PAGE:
John Podesta, a former chief of staff under President Bill Clinton, has spoken out against the pipeline, which would carry oil derived from tar sands in western Canada to refineries in Texas.
Podesta founded the Center for American Progress, a liberal think tank that opposes the pipeline.
Podesta's hiring cheered environmental groups, who say the $7 billion project would be a major contributor to global warming. They also worry about spills of tar sands oil, which is heavier than conventional oil.
Some Keystone supporters, including Sen. John Hoeven, R-N.D., expressed alarm, calling Podesta's inclusion in Obama's inner circle a possible death-knell for the pipeline. Backers say the project would create thousands of jobs and boost North American energy independence.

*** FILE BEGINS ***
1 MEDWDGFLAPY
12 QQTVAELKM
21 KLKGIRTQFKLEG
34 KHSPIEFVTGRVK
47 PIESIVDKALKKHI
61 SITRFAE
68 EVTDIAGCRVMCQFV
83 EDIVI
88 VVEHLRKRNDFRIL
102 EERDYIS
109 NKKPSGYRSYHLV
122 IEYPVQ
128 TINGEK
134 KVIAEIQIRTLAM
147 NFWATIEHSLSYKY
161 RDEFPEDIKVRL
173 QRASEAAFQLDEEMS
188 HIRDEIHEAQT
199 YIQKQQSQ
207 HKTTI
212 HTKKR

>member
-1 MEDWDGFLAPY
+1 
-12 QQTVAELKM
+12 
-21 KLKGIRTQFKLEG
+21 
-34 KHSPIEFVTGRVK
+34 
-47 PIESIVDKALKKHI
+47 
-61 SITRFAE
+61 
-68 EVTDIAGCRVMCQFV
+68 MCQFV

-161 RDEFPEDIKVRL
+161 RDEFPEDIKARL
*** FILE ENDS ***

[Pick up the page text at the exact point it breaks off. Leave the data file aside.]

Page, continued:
The White House says Podesta suggested that he not work on Keystone because his views are well-known.
Obama is expected to decide early next year on Keystone, which is under review at the State Department.
The White House said earlier this week that Podesta will serve a one-year post as counselor to focus on energy and climate change issues.
White House spokesman Josh Earnest said Podesta had formed his opinion on the project while outside the White House, and that officials wanted to ensure that work on Keystone reflects Obama's views.
"This is a policy process that's been in place for several years now, and having him enter that process at the very end or near the very end doesn't seem to be the best way to carry out that process and move it across the finish line,'' Earnest said.